In early 1506 a large marble sculptural group was discovered in the Esquiline vineyards. In his Natural History, the classical author Pliny the Elder (ca. 23–79 AD) describes the Laocoön as a work that is “to be preferred to all other works of painting and sculpture.” This sculptural group, acquired by Julius II in 1506, was one of the earliest works to be exhibited in the Cortile Ottagono and it remains among the most famous of all antique sculptures. Thought to have been made after a Greek bronze original, the group depicts the gruesome death of the Trojan priest Laocoön after warning his fellow citizens of the deception involving the Trojan Horse. Artists such as Michelangelo admired the realistic depiction of the play of muscles, shown here at the point of their greatest exertion, and the convincing facial expressions and gestures of figures in the throes of death.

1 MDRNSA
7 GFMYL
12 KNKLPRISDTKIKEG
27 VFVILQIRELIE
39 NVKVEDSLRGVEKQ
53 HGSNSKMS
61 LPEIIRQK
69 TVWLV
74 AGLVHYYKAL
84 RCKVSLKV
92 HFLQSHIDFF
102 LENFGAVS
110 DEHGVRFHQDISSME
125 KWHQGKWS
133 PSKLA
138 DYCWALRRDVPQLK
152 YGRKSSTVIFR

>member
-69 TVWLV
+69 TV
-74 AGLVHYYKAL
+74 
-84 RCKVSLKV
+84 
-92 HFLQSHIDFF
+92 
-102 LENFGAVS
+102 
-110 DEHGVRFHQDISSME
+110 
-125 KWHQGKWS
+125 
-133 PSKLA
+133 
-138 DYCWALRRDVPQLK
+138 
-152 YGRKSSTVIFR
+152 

Roman artist, Pio-Clementino Museum: Apollo Belvedere
The Apollo Belvedere is perhaps the most famous statue in the Vatican Museums and one of the best-known sculptures in the history of art. This figure of the antique god of the Muses and of war was discovered virtually undamaged at the end of the fifteenth century and put on display by Julius II in the Belvedere courtyard by 1508 at the latest. The larger-than-life-size statue depicts Apollo not as the art loving god of the Muses holding a lyre, but instead in a more martial pose. Disseminated in numerous reproductions, the sculpture has been regarded as the epitome of classical beauty ever since it was put on display in the Cortile Ottagono.
Etruscan goldsmith, Gregorian Etruscan Museum: Large Golden Fibula